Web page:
Three other Yemeni journalists are on trial for reprinting the cartoons in February.
Al-Aalafi was taken to prison after the hearing but released eight hours later on bail pending appeal.
“We are deeply troubled by this harsh sentence,” CPJ Executive Director Joel Simon said. “Journalists should never be imprisoned for what they publish. While we recognize these cartoons may have caused offense, there can be no justification for jailing a journalist because of what he published. We trust that the court of appeals will dismiss this conviction of Kamal al-Aalafi.”
According to CPJ research and local news reports, al-Aalafi published the cartoons to accompany articles saying how offensive the caricatures were to Muslims.
The cartoon controversy began in September 2005 when the Danish daily Jyllands-Posten published 12 caricatures of Muhammad, one of them depicting the Prophet wearing a bomb-shaped turban with a lit fuse. The publication caused anger in the Muslim world, where many consider depictions of Muhammad to be blasphemous. The cartoons gained increased attention after they were reprinted in the January 10 edition of Magazinet, a small Christian evangelical weekly based in Norway.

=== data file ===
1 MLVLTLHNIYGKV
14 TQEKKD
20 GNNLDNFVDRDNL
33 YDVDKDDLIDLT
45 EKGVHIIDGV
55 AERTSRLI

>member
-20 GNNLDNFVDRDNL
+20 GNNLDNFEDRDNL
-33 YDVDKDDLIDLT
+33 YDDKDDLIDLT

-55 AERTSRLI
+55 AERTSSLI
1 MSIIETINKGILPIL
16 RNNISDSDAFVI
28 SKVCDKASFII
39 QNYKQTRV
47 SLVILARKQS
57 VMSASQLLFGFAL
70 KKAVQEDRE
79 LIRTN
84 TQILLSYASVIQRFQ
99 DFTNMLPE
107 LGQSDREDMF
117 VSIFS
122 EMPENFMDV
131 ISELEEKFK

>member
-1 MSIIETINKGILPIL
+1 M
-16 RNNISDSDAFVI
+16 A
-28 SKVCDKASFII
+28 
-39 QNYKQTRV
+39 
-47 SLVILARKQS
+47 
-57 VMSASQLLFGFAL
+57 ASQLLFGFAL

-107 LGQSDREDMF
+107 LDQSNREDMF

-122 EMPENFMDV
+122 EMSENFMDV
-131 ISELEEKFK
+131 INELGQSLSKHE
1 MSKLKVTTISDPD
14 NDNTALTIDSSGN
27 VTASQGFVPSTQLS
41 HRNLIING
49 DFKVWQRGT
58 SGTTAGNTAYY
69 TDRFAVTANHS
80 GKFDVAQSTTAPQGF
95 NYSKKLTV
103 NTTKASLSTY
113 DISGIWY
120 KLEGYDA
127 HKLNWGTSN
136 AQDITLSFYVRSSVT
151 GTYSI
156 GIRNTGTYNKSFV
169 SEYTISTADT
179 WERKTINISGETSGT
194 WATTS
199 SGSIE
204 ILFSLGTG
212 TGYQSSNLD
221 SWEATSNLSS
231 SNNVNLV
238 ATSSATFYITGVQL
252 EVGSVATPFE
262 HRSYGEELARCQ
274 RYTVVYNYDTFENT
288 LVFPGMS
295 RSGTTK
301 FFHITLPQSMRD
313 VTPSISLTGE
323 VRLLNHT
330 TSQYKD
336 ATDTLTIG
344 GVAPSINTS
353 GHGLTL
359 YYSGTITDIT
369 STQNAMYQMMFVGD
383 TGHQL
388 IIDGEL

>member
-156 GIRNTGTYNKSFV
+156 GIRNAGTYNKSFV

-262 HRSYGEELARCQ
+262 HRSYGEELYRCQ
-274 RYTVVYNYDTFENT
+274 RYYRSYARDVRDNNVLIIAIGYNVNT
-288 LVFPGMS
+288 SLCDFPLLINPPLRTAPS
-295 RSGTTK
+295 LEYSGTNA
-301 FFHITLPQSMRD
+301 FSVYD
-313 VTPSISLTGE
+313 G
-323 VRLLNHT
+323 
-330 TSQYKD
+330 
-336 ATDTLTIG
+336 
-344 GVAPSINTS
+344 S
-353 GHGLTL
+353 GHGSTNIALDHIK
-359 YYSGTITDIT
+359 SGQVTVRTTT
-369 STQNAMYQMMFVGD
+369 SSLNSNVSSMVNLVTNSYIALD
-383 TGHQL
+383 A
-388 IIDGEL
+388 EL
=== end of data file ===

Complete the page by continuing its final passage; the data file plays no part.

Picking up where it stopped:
Yemeni authorities filed criminal charges against three other journalists in February for republishing the drawings: Abdulkarim Sabra, managing editor and publisher of Al-Hurriya Ahliya; Yehiya al-Abed, a journalist for Al-Hurriya Ahliya; and Mohammed al-Asaadi, editor-in-chief of the English-language Yemen Observer. A Sana’a court is expected to issue its verdict in theYemen Observer case on December 6 and a decision in the Al-Hurriya case is expected mid-December, according to local news reports.